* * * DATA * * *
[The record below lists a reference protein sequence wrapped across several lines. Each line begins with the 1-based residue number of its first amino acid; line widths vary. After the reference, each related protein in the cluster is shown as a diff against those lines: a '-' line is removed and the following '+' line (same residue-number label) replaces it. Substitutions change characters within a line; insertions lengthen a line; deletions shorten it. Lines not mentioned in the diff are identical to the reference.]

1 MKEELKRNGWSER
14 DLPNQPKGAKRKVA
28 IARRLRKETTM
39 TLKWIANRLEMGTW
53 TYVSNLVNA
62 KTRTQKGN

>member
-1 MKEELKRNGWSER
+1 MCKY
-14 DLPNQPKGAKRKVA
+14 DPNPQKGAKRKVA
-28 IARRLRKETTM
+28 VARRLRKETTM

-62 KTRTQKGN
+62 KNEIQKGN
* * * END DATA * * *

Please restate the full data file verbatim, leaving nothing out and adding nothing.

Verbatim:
[The record below lists a reference protein sequence wrapped across several lines. Each line begins with the 1-based residue number of its first amino acid; line widths vary. After the reference, each related protein in the cluster is shown as a diff against those lines: a '-' line is removed and the following '+' line (same residue-number label) replaces it. Substitutions change characters within a line; insertions lengthen a line; deletions shorten it. Lines not mentioned in the diff are identical to the reference.]

1 MKEELKRNGWSER
14 DLPNQPKGAKRKVA
28 IARRLRKETTM
39 TLKWIANRLEMGTW
53 TYVSNLVNA
62 KTRTQKGN

>member
-1 MKEELKRNGWSER
+1 MCKY
-14 DLPNQPKGAKRKVA
+14 DPNPQKGAKRKVA
-28 IARRLRKETTM
+28 VARRLRKETTM

-62 KTRTQKGN
+62 KNEIQKGN